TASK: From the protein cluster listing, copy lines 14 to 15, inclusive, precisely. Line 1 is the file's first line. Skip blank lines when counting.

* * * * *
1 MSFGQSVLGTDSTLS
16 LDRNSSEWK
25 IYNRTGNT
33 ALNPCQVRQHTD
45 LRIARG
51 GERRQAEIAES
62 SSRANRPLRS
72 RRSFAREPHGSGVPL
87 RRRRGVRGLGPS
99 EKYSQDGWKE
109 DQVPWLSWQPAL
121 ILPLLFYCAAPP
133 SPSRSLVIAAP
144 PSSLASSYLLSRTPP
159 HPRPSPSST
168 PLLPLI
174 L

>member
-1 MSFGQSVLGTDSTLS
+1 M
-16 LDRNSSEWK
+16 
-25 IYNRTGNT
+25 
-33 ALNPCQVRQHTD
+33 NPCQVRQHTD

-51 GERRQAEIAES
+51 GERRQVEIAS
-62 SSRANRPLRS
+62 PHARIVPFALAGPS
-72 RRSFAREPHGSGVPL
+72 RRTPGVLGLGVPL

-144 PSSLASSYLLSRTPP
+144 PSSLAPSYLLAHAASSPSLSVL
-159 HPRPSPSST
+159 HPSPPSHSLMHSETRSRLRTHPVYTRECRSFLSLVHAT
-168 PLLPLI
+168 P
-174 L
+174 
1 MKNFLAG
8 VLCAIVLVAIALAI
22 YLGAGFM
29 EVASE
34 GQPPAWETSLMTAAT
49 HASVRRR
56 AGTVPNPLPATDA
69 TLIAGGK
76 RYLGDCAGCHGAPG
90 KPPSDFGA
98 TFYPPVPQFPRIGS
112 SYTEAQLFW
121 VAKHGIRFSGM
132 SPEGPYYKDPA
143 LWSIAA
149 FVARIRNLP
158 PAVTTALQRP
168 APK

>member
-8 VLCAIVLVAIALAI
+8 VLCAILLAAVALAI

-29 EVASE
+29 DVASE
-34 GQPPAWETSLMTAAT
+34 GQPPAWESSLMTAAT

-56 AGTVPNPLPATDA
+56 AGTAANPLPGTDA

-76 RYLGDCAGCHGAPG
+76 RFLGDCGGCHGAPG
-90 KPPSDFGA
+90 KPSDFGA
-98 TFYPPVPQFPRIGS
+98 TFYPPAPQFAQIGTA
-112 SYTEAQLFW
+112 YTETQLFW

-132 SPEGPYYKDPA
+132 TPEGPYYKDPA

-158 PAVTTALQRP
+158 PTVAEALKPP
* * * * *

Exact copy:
144 PSSLASSYLLSRTPP
159 HPRPSPSST